find /i "error opening" %SYSTEMROOT%\security\logs\winlogon.log
    The Find output identifies the service with the misconfigured permissions--for example, "Error opening Dnscache." Dnscache is the short name for the DNS Client service.
  4. Find out which policy or which policies are trying to modify the service permissions. To do this, type the following at the command prompt, and then press ENTER:
    find /i "service" %SYSTEMROOT%\security\templates\policies\gpt*.*".
    The following is a sample command and its output:
    d:\>find /i "dnscache" %windir%\security\templates\policies\gpt*.*
    
    ---------- D:\WINNT\SECURITY\TEMPLATES\POLICIES\GPT00000.DOM
    
    ---------- D:\WINNT\SECURITY\TEMPLATES\POLICIES\GPT00001.INF
    
    ---------- D:\WINNT\SECURITY\TEMPLATES\POLICIES\GPT00002.INF
    Dnscache,3,"D:AR(A;;CCDCLCSWRPWPDTLOCRSDRCWDWO;;;LA)"
    
    ---------- D:\WINNT\SECURITY\TEMPLATES\POLICIES\GPT00003.DOM
    
  5. Determine which GPO contains the problem setting. Search the cached security template that you identified in step 4 for the text "GPOPath=." In this example, you would see the following:
    GPOPath={6AC1786C-016F-11D2-945F-00C04FB984F9}\MACHINE
    Between "GPOPath=" and "\MACHINE" is the GUID of the GPO.
  6. To find the friendly name of the GPO, use the Resource Kit utility Gpotool.exe. Type the following at the command prompt, and then press ENTER:
    gpotool /verbose
    Search the output for the GUID that you identified in step 5. The four lines that follow the GUID contain the friendly name of the policy. For example:
    Policy {6AC1786C-016F-11D2-945F-00C04FB984F9}
    Policy OK
    Details:
    ------------------------------------------------------------
    DC: domcntlr1.wingtiptoys.com
    Friendly name: Default Domain Controllers Policy
    
Now you have identified the service with the misconfigured permissions and the problem GPO. To resolve the problem, search the System Services section of the security policy for instances of the service with the misconfigured permissions, and then take corrective action to grant the System account Full Control permissions to the service.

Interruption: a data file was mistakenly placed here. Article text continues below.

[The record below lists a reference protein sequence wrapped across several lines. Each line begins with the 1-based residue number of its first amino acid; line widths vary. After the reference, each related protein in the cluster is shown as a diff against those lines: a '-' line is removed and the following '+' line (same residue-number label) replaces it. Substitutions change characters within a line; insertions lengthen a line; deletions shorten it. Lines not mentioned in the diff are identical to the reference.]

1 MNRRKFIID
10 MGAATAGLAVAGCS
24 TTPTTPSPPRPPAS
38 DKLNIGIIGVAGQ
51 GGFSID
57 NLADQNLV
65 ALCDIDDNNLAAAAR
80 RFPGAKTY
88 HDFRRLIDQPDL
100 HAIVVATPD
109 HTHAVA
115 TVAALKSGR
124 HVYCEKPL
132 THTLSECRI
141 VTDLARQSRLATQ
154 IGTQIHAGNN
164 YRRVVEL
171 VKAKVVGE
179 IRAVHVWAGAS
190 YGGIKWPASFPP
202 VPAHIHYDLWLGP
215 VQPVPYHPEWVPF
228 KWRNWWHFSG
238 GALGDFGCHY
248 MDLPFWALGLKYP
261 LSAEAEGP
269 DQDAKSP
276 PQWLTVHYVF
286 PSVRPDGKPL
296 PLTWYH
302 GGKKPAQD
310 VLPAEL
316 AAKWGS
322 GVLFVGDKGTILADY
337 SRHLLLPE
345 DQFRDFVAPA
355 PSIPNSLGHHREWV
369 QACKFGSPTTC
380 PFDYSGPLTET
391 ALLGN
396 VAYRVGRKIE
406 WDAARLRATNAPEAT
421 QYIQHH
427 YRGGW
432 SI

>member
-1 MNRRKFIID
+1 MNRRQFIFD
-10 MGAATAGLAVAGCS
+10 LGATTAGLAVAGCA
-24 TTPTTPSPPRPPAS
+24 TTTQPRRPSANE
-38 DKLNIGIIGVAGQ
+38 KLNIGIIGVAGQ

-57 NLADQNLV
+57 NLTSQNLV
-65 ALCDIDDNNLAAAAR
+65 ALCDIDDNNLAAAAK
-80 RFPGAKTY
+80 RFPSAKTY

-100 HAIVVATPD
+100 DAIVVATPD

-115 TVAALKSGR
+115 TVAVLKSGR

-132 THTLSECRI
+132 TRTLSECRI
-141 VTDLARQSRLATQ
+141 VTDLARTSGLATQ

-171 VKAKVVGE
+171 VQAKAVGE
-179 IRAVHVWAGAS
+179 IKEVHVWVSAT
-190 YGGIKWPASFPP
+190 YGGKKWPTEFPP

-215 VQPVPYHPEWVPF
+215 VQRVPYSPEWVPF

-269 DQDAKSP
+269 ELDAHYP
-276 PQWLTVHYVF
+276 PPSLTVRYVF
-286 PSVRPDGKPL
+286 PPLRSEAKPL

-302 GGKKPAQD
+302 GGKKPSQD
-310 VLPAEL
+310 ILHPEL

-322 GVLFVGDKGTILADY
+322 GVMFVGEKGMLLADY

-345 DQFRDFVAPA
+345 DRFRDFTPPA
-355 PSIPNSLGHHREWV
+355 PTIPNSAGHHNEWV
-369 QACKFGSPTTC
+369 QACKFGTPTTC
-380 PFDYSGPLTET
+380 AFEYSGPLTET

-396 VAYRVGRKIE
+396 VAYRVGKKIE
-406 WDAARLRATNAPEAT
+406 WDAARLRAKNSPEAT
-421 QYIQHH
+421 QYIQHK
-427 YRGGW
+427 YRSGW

0x4b8: An extended error has occurred.

The 0x4b8 error is generic and can be caused by a number of different problems. To troubleshoot these errors, follow these steps:
  1. Enable debug logging for the Security Configuration client-side extension. To do this:
    1. Start Registry Editor.
    2. Locate and then click the following registry subkey:
      HKEY_LOCAL_MACHINE\Software\Microsoft\Windows NT\CurrentVersion\Winlogon\GPExtensions\{827D319E-6EAC-11D2-A4EA-00C04F7 9F83A}
    3. On the Edit menu, click Add Value, and then add the following registry value:
      Value name: ExtensionDebugLevel
      Data type: DWORD
      Value data: 2
    4. Quit Registry Editor.
  2. Refresh the policy settings to reproduce the failure. To refresh the policy settings, type the following at the command prompt, and then press ENTER:
    secedit /refreshpolicy machine_policy /enforce
    This creates a file that is named Winlogon.log in the %SYSTEMROOT%\Security\Logs folder.
  3. See the following Microsoft Knowledge Base articles. These articles describe known issues that cause the 0x4b8 error. Click the following article numbers to view the articles in the Microsoft Knowledge Base:
    260715  (http://support.microsoft.com/kb/260715/EN-US/ ) Event ID 1000 and 1202 After Configuring Policies
    278316  (http://support.microsoft.com/kb/278316/ ) ESENT Event IDs 1000, 1202, 412, and 454 Are Logged Repeatedly in the Application Event Log

APPLIES TO
  • Microsoft Windows 2000 Datacenter Server
  • Microsoft Windows 2000 Server
  • Microsoft Windows 2000 Advanced Server
Keywords: